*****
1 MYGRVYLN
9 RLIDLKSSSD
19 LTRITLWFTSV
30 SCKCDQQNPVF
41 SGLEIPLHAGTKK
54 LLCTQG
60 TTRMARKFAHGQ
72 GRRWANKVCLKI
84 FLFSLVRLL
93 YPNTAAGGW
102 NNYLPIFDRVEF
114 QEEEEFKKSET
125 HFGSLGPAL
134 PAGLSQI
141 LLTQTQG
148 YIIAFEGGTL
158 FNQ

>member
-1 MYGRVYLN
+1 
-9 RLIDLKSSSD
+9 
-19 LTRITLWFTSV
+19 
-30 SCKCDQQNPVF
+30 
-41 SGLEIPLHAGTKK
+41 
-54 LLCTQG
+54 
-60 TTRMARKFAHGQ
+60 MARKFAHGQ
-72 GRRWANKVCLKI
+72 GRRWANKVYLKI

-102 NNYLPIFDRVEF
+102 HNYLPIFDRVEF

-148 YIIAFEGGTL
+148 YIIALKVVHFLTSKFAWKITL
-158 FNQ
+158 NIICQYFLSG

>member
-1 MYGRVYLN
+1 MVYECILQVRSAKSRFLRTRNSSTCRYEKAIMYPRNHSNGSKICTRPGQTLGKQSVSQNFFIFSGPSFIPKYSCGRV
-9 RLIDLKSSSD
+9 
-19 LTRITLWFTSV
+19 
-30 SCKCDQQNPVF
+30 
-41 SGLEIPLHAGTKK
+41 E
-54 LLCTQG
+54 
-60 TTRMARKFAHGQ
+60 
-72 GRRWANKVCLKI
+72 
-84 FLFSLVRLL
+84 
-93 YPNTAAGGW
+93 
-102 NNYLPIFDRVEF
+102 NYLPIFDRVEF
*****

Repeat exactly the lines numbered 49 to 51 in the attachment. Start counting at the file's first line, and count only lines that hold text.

+30 
-41 SGLEIPLHAGTKK
+41 E